If you’re currently reading our first challenge book, Lit! A Christian Guide to Reading Books (Kindle edition here), you are no doubt benefiting from some sound, biblical wisdom as it pertains to the things we read. Perhaps it’s obvious, but I wanted to start with this book to give us a good framework for the rest of our reading, and to help you develop a framework for your own reading priorities.
In Chapter 7, Reinke shares his reading priorities and how he groups them. This is a practice I have engaged in for several years and find it tremendously helpful in weeding through the millions of options that are available to read. Reinke has 6 categories (which I assume means he has all 6 types of reading going on consistently/simultaneously – this is also how I read):
1. Reading Scripture
2. Reading to know and delight in Christ
3. Reading to kindle spiritual reflection
4. Reading to initiate personal change
5. Reading to pursue vocational excellence
6. Reading to enjoy a good story
I like his categories and think they offer good diversity. My personal categories are as follows:
1. Reading Scripture – This year (and probably into next year) I am reading individual books of the Bible entirely, 20 times each, until moving onto the next one (to include a chapter of Proverbs every day).
2. Reading devotionally – (Tabletalk Magazine, Valley of Vision, Morning and Evening, etc.) – probably similar to Reinke’s #2
3. Reading for study – books related to what I’m teaching/preaching now or in the future.
4. Reading to counsel and be counseled – (Books on marriage, parenting, depression, relationships, etc.) I always want to know how to better counsel my brothers and sisters in Christ, and I want to grow in my sanctification. Reading a wide range of books related to the hearts/minds of sinful people has proven helpful to me and has given me much to recommend to others when they have specific needs. Books in this category have proven helpful in identifying specific areas of sin in my life, and the Lord has used these books for my sanctification.
5. Reading theology and ecclesiology – (Books on God’s nature, attributes, works, etc. and books about God’s Church) All Christian reading is inherently theological, but this category is for specific works that relate to systematic theology, biblical theology, and ecclesiology.
6. Reading biography and autobiography – I think it’s important for Christians to regularly read about the lives of other Christians and non-Christians. I like biographies and autobiographies and always have 1 going.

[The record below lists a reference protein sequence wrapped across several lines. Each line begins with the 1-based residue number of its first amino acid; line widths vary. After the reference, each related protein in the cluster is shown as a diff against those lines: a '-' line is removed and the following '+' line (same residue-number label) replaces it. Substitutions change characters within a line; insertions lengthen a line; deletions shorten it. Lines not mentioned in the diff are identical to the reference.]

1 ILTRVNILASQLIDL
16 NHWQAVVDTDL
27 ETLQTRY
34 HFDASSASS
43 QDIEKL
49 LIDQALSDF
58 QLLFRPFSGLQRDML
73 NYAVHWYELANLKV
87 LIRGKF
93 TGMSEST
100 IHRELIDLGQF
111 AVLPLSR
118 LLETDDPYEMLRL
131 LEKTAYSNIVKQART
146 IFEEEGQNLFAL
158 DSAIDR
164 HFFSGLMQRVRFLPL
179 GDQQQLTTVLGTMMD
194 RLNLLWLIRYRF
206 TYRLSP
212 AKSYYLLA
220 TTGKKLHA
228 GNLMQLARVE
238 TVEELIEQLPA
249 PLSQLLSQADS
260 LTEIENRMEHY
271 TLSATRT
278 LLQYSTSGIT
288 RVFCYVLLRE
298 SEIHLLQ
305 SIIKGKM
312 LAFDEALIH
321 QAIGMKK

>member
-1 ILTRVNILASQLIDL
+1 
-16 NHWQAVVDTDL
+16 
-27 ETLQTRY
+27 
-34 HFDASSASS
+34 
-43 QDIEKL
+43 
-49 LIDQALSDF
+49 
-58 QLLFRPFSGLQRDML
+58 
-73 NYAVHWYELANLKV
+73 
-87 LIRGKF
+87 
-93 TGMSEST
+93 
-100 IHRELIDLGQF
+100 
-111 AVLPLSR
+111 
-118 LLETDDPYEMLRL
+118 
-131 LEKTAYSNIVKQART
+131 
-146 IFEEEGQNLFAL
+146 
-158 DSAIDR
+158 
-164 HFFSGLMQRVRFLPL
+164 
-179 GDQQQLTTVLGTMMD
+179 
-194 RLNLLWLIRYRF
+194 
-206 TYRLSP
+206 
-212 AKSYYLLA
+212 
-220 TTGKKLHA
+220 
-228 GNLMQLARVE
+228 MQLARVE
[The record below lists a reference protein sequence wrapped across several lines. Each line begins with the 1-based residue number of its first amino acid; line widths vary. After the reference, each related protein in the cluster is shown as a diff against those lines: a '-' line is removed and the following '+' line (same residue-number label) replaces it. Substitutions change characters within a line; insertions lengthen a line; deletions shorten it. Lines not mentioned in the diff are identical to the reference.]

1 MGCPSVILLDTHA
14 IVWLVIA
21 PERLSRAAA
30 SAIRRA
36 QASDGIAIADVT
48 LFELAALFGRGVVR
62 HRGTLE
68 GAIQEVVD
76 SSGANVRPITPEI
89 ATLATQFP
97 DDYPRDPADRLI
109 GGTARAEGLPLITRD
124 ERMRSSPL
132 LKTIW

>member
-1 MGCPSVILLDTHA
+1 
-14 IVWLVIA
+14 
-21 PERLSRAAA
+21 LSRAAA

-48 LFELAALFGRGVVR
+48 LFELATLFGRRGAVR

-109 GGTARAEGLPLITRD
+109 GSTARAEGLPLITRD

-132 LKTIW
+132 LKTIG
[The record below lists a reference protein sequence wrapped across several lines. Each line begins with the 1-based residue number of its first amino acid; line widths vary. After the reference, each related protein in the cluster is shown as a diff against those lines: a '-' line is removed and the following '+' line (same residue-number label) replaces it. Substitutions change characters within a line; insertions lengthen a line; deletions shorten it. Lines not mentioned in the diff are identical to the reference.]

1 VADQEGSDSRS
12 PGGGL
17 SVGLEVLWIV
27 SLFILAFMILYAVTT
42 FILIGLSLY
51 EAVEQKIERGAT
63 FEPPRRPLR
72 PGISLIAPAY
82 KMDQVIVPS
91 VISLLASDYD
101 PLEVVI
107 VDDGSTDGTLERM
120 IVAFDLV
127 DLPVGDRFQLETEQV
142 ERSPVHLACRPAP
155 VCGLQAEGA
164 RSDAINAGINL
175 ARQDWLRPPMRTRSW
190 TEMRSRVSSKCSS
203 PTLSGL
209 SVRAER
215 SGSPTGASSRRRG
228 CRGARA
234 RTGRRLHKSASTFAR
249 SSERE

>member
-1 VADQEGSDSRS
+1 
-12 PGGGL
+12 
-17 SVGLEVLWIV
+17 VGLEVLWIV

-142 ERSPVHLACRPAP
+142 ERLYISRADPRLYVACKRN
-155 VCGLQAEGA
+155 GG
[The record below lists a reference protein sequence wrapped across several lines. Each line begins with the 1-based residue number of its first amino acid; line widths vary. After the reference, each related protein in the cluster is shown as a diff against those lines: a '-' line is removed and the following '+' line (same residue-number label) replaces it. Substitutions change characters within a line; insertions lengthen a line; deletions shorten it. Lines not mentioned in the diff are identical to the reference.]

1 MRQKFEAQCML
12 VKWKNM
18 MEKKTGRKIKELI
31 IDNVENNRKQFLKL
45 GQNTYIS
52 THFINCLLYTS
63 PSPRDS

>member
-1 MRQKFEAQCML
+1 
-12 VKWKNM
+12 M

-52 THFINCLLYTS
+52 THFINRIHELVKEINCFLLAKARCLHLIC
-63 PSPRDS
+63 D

7. Reading to learn something new – I have a lot of hobbies and interests. I like to learn new things. In this category I read about all sorts of different things: Beekeeping, gold/silver investments, politics, golf, running, music, education, business – it’s a catch all category that doesn’t specifically relate to Christianity/theology.
8. Reading fiction – I don’t spend much time in this category, but I’ve increased my fiction reading a bit. I resonate 100% with Reinke’s statement: “In all honesty, it has taken me many years to simply delight myself in beautiful books. Now they provide me with relaxation, pleasure, and a delightful weapon to foil the devil.” I have mostly found fiction to be a waste of time, but there is good fiction and, if nothing else, I like to read good writing no matter what it’s about, so there are some gems of fiction worth reading. The last fiction book I really enjoyed was Peace Like a River (Kindle edition here) by Leif Enger.
Of these 8 categories, I usually have 5-6 of them going at one time. But, I realize that’s not going to work for everyone! Some people need to read one book to completion before picking up another. Others read a lot of different books, but perhaps haven’t discovered the joy and importance of categorizing and prioritizing them. So, let’s look at Reinke’s challenge:
“Now make your own list of reading priorities. First, look at the books you have read over the last twenty-four months that have benefitted your life. Create categories for those books. Second, include any category that you don’t currently read but would like to add, perhaps something mentioned in [chapter 7]. By now you should have a list of two to five categories. Start small and be realistic. Third, begin making book selections informed by your reading priorities. Invest the time you need to define a purpose to why you want to read books. Once you have an answer to this question, you will find it much easier to choose your next book from the twenty-eight million attractive options.”
So, what are your reading categories/priorities?